Rob Allen has been programming with PHP since 1999 and is a member of the PHP community. He is the lead author of Zend Framework in Action and is a contributor to Zend Framework, developing the Zend_Config component. Rob holds a Masters degree in Electronic Engineering from the University of Birmingham in the UK and is the Technical Director of Big Room Internet in the UK, focussing on project management and the company’s future technologies. Rob is a DZone MVB and is not an employee of DZone and has posted 31 posts at DZone. You can read more from them at their website. View Full User Profile

Some Notes on Git

02.07.2013
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This set of notes covers the main things that I think you need to know about working with git. It is not comprehensive and mainly serves as a reminder for myself.

Remotes

In a typical open source workflow using GitHub or BitBucket, you would fork the main repository into your own and then clone that copy to your local computer:

    git clone git@github.com:akrabat/joind.in.git

You then need to connect your local repository to the main repository. By convention, the main repository is known as upstream:

    cd joind.in
    git remote add upstream git://github.com/joindin/joind.in.git

To sync your local repository with upstream and update your copy back on BitBucket/GitHub:

    git checkout master
    git fetch upstream
    git merge --ff-only upstream/master
    git push origin

If the merge fails, then something bad has happened and you'll need Google! One option is to force your master to match upstream using git reset --hard upstream/master and then git push --force origin.

Branching

The main branch in the repository is called master. Never ever code directly on master. Always create a branch and code on that and then merge back to master when complete.

(Note that the push command is also used throughout this document to sync your local repository with your remote on BitBucket/GitHub. If don't want to publish, then don't push.)

Create a branch:

    git checkout -b my-branch-name
    git push origin my-branch-name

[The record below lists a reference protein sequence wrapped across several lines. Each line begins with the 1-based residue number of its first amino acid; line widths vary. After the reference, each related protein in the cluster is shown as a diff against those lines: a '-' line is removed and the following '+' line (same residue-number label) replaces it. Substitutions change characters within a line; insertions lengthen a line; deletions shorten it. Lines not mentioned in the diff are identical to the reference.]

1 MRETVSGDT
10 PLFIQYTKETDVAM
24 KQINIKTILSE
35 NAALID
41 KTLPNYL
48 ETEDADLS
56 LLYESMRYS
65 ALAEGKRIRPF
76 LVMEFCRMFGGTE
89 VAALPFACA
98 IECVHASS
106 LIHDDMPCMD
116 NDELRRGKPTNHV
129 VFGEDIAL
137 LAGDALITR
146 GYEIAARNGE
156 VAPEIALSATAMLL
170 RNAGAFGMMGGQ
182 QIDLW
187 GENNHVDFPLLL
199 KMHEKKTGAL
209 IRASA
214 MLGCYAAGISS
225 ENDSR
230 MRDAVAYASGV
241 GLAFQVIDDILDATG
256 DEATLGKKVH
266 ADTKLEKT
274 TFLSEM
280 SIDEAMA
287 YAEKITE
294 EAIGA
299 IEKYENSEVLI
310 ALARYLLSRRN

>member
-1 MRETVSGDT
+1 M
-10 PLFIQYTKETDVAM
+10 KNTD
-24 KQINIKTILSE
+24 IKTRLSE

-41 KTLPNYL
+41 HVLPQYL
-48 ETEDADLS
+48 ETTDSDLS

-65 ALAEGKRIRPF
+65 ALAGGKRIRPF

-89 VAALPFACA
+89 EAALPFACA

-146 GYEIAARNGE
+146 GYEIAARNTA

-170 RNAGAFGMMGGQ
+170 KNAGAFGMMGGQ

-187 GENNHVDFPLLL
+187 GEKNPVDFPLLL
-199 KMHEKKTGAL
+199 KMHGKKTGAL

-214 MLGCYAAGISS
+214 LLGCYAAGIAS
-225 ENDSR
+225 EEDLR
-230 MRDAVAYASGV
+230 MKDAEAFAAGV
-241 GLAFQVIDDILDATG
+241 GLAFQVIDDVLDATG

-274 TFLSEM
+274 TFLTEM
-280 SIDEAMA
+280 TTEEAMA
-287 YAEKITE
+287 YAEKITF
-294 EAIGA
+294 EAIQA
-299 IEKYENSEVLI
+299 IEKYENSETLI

List all branches:

    git branch -v

To list all remote branches too use the -a switch:

    git branch -v -a

Change from one branch to another:

    git checkout another-branch-name

Delete a branch:

    git branch -D my-branch-name
    git push origin :my-branch-name

Rebase master onto a branch:

If lots of people are working on the project, then master has probably changed a lot since you started. It's going to make your merge back to master much easier if you update your branch so that all your changes appear to be after all the changes on master. This is known as rebasing:

    git fetch upstream
    git checkout my-branch-name
    git rebase -f upstream/master
    git push -f origin my-branch

Bring in a remote branch to your local repository:

If you want to work with a branch that's on a remote repository, then you need to create your own tracking branch:

    git fetch upstream
    git checkout master
    git branch -t upstream/remote-branch-name
    git push origin remote-branch-name

The name of your local branch will match the remote branch name.

Sync remote branch with local one

    git fetch upstream
    git checkout remote-branch-name
    git merge upstream/remote-branch-name
    git push origin

Committing

To commit a change:

To commit a change, you first need to stage the files that you want to commit to the index:

    git add filename

You can then commit:

    git commit -m "my commit message"
    git push origin